COT Practice Guidelines
The College has a number of practice guidelines to support evidence informed practice.
NICE has accredited the process used by the College of Occupational Therapists to produce its practice guidelines. Accreditation is valid for five years from January 2013 and is applicable to guidance produced using the processes described in the:
More information on accreditation can be viewed at:
COT Practice Guidelines published since 2011 are supported by an implementation toolkit consisting of a Quick Reference guide and an Audit Form together with a Continuing Professional Development Session to assist occupational therapists and services in implementing the guidelines into practice.
Practice Guidelines published after September 2012 will have followed the detailed development process as described in the Practice Guidelines Development Manual 2011.
Practice Guidelines currently available (NICE accredited):
- Hand and wrist orthoses for adults with rheumatological conditions: practice guideline for occupational therapists (2015)
- Splinting for the prevention and correction of contractures in adults with neurological dysfunction: practice guideline for occupational therapists and physiotherapists (2015)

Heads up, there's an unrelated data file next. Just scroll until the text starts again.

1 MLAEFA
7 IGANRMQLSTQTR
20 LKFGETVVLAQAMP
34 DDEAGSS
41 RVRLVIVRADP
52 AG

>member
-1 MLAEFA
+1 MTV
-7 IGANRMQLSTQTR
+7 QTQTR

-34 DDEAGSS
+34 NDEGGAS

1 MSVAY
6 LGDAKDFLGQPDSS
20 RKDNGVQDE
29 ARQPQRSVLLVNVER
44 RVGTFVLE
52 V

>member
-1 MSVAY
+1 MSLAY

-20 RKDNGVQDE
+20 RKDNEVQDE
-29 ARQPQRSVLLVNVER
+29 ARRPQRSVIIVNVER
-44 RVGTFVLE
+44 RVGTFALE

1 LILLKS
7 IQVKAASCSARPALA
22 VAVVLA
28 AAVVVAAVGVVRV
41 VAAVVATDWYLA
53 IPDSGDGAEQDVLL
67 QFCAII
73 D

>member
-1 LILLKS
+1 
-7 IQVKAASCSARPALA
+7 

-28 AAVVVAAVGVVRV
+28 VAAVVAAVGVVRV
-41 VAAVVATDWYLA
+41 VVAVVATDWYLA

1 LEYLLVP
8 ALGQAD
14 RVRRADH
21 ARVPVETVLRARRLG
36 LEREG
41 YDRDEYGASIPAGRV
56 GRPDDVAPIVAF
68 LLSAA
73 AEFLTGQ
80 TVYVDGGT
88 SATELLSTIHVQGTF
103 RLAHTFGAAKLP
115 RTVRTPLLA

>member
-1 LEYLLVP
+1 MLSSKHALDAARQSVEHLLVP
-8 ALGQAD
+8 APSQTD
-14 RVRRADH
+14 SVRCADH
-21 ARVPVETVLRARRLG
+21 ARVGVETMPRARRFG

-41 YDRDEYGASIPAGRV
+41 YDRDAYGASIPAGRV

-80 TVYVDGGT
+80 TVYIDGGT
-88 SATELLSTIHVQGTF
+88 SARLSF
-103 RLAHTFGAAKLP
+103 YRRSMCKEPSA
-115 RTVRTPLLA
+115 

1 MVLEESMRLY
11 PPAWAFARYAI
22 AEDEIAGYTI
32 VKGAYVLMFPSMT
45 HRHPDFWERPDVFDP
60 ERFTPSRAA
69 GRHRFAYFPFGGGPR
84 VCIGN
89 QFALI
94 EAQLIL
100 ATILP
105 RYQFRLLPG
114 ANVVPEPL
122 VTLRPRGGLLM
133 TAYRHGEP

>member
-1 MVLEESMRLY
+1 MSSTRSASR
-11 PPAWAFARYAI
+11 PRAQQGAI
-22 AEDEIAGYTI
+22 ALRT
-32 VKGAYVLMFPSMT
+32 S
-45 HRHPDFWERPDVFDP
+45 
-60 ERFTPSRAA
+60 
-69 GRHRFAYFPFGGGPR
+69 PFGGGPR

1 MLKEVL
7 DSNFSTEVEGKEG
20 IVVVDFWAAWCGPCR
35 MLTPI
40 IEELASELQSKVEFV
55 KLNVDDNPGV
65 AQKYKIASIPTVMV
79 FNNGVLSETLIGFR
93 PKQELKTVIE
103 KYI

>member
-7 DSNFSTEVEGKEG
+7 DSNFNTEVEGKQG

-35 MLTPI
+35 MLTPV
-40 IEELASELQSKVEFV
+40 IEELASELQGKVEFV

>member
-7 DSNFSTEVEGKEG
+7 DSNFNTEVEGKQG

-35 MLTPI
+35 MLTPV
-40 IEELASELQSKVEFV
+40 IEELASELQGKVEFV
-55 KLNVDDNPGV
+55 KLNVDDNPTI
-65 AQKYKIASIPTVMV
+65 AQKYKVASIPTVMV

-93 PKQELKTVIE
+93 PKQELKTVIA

- Occupational Therapy in the prevention and management of falls in adults (2015)
- Occupational Therapists' Use of Occupation Focused Practice in Secure Hospitals (2012)
- Occupational Therapy for Adults Undergoing Total Hip Replacement (2012)
Practice Guidelines currently available:
Guideline evaluation project
The focus of the project was on the practice guideline:
The aim was to gather information on the awareness and use of the guideline and its implementation resources (Quick Reference Guide, Audit Tool and CPD session).
The findings indicated that the guideline document was valued and viewed as having the potential to make significant/some contribution to services. Challenges for the implementation of the evidence-based recommendations, included issues of service construction and delivery, staff time, and resources. Findings indicate that the translation of a guideline into practice requires strong key messages, targeted for different audiences, and could potentially be assisted by exemplar implementation case studies. There is also the need to ensure that occupational therapists are informed and supported to communicate the value of a guideline for commissioning and business management processes.
If you would like further information about the evaluation, please contact: firstname.lastname@example.org